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The last time I was present at a Manchester United versus Leicester City game at Old Trafford was on March 18th, 1967. I have been to Old Trafford many, many times before and since but only ever once when they played Leicester. The game sticks in the mind for two reasons. The first is David Herd scoring the first goal and breaking his leg in the process when falling over Gordon Banks whilst in the act of shooting. The second is the scoreline of 5-2 to United.

Back then, Leicester didn’t have a bad team, it just wasn’t very good. Now the situations have been completely reversed. At the moment United don’t have a bad team, it just isn’t very good. An example of how far down in the estimation of even ex-players the club has gone was typified recently by Denis Law. He was asked if he thought his team of the sixties would beat the current one. He thought for a moment and replied, “yes, I think so, 1-0.” When the interviewer wondered why such a low score Law replied, “well, we’re all in our seventies now!”

The difficulty for the majority of the United fans, particularly those who comment on popular social networking sites, is that they do not possess a sense of humour. It is also true that many of them have never even been to Old Trafford.  

Unlike Manchester City fans who, until relatively recently had been starved of success for years, they have not had the harsh upbringing which makes any type of achievement more celebratory. Reds supporters cannot see the funny side because, in fact, there isn’t one to see if you were born after a certain year.

The United fans, used to the good times under Fergie, cannot now stomach the bad times which were always going to be inevitable when he was replaced. Brought up on success after success, those fans start crying the minute there is a cessation in the winning of trophies. Unlike myself, the majority weren’t around when United were winning the European Cup the first time, which could be savoured for years because it was the first time. Success came fleetingly in those days and, in the early seventies the unthinkable happened, United were relegated. I often think that today’s fans might be a little more patient if they had been around when success was an infrequent visitor.

The truth is very simple. Ed Woodward is the biggest square peg in the biggest round hole at Old Trafford, (although he probably spends more time in his office in Mayfair, further distancing himself from any form of reality). Ed has made two disastrous managerial appointments. Neither David Moyes nor Louis van Gaal were what was required at the time.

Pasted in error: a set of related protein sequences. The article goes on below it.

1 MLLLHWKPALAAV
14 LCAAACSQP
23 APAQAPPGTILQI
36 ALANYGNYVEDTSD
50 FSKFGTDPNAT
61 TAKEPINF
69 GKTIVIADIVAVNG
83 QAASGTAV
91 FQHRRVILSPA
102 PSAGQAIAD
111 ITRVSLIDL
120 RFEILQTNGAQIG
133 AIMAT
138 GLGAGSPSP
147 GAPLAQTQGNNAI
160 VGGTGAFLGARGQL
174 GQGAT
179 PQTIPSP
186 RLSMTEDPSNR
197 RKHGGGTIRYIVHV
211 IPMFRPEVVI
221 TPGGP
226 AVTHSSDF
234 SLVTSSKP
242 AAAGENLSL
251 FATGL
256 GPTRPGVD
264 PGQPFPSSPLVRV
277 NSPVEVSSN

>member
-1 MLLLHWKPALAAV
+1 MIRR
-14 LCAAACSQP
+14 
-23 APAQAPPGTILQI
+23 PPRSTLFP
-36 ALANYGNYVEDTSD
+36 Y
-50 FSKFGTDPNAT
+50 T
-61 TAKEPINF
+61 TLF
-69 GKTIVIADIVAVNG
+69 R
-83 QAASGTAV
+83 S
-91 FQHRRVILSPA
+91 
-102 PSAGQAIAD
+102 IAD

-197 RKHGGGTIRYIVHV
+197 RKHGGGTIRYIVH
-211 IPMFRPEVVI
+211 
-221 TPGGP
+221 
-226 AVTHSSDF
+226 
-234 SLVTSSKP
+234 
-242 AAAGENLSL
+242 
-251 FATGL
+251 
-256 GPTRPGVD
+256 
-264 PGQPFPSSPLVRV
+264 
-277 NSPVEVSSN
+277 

He has also been responsible for vastly overspending on average players in two transfer windows. It is very obvious to everybody except Woodward that van Gaal needs to go. It is also very obvious to everybody except Woodward that he needs to concentrate on his dealings with sponsors and not allowed within a hundred miles of anything football related.

Had Woodward employed a manager who tried to play attractive football and win games, he would have been forgiven for not winning a trophy in the first couple of years. As it is, van Gaal could win the FA Cup and still won’t be forgiven for the dross he has served up during his time in charge.

On the other hand Leicester, having dispensed with the services of Nigel Pearson for reasons not necessarily related to football, replaced him with Claudio Ranieri. At the time, most people expected Leicester to be relegated and the appointment of Ranieri did nothing to change this feeling. The fact that Leicester will win the Premier League for the first time in their history is nothing short of a miracle and Claudio Ranieri deserves all the credit for achieving it.

So Leicester, a relatively small club, have replaced one successful manager with another, even more successful one.

Manchester United, with all their money, have replaced one successful manager with, up to now, two unsuccessful managers.

The moral of the story has to be: take a long look at the one who is making the managerial appointments. Maybe he needs replacing with someone more successful!

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